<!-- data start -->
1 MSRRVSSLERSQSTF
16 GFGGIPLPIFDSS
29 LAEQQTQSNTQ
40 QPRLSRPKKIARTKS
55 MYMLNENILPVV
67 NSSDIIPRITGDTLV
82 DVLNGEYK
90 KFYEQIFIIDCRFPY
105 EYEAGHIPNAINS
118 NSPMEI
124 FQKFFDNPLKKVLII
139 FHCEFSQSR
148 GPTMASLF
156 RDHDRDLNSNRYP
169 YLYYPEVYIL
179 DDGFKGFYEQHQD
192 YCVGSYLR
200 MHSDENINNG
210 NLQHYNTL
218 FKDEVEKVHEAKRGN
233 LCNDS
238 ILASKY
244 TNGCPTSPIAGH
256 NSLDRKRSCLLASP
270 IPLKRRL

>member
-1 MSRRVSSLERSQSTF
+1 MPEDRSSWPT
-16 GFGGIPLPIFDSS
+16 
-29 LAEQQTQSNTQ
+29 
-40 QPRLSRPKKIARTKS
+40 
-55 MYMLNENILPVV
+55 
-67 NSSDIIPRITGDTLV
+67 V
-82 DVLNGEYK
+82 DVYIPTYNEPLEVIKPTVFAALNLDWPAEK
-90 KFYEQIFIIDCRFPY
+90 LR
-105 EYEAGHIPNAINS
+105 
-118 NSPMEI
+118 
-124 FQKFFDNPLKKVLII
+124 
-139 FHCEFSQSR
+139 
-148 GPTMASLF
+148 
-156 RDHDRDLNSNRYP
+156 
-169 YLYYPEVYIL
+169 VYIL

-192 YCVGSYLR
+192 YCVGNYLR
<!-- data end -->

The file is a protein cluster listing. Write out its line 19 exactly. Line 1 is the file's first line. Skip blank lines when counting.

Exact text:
210 NLQHYNTL